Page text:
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A compulsive eater needs advice

(2 Posts)
InkyPunkyGothyPoo Sat 10-Mar-18 22:14:23

I often try diets but fail miserably. I’m a compulsive eater and I comfort eat. I can do okay sometimes until the afternoon and then it’s as though I feel like I’m missing out. I then end up eating ever more than ever.

How can I cut down what I currently eat and also eat healthier? I’m not sure if it has an influence on my eating, but I suffer from depression and anxiety. I take regular medication for this.

I struggle with ideas for taking lunch to work and for easy teas that the kids will eat. I also frequently skip breakfast.

I want to make changes that will help me become healthier and lose weight. But seeing someone eating something I’m trying not to makes me feel angry. Is this a normal emotion to feel? Or do I have deeper issues?

Any advice would be greatly appreciated.

OP’s posts: |
Lifeaback Sat 10-Mar-18 22:24:28

You need to treat this as a mental problem rather than a physical one. Once you are able to understand the reasons and patterns behind your eating, you can address the root cause of it. Until you do that, it's unlikely anything will change. Look into CBT/hypnosis/self help books. Think of it this way- if you were addicted to cocaine, would you try and fix your problem by having less of it/having it in healthier forms? No, you would deal with the addiction. I know that's a really extreme comparison to make, but what helped me to lose weight was to address my issues with willpower and self control.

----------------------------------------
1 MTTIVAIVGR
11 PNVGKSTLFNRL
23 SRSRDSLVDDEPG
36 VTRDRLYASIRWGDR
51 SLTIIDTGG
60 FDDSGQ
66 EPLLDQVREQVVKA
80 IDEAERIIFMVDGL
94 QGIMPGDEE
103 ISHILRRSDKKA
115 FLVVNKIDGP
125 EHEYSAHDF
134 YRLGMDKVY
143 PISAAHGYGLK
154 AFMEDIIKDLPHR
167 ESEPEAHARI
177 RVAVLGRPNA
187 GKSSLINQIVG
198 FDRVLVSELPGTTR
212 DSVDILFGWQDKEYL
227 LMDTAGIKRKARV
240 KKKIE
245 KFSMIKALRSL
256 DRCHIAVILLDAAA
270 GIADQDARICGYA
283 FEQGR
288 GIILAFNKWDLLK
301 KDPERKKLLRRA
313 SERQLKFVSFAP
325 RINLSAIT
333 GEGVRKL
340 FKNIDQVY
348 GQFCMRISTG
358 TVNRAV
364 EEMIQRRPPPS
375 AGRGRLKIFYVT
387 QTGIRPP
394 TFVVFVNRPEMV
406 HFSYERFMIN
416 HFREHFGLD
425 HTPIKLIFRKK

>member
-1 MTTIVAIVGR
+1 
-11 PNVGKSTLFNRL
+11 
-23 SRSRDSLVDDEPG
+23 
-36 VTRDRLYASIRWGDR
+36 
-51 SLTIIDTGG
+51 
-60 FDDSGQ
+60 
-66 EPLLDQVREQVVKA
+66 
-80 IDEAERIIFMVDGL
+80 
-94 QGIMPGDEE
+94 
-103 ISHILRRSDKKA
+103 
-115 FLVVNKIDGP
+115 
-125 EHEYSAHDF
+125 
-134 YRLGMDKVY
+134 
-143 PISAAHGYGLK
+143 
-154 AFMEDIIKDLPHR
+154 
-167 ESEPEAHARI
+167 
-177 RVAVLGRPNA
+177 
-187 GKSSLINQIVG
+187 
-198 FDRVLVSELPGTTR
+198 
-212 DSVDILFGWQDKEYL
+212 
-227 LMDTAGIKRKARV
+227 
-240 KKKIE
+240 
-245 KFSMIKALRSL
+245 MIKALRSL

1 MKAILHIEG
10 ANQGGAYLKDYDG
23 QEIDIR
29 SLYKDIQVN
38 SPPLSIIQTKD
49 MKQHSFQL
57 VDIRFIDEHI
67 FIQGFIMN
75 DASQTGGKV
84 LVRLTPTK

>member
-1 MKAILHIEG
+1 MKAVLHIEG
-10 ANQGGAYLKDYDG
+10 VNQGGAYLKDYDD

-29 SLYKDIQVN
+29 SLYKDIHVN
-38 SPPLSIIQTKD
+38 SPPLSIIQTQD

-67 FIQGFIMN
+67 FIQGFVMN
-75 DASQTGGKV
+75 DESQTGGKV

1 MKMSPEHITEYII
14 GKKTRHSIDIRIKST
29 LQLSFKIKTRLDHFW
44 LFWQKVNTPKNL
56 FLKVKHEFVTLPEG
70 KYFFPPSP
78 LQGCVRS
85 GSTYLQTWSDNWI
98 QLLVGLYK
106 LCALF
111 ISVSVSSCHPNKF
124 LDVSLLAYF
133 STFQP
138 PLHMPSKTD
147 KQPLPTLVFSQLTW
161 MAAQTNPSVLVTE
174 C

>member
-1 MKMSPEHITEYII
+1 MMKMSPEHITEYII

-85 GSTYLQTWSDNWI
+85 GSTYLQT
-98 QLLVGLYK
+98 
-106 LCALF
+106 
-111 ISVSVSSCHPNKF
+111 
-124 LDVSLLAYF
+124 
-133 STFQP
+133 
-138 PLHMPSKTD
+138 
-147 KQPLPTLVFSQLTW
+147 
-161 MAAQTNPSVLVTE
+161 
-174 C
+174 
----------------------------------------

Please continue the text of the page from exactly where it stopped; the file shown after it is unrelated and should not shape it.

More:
People that repeatedly fail at diets do so because the mental change never happens. Once it happens, it's like everything clicks- you suddenly realise why you're doing it and just how much willpower it really takes. Until you make that mental change, you will end up repeating the same patterns.

With the right motivation and desire, anything is possible OP. If CBT/hypnosis are out of your reach financially, do some research online into emotional eating and compulsive eating- there's so much helpful stuff out there to help you challenge your thinking and behaviour and make positive changes.

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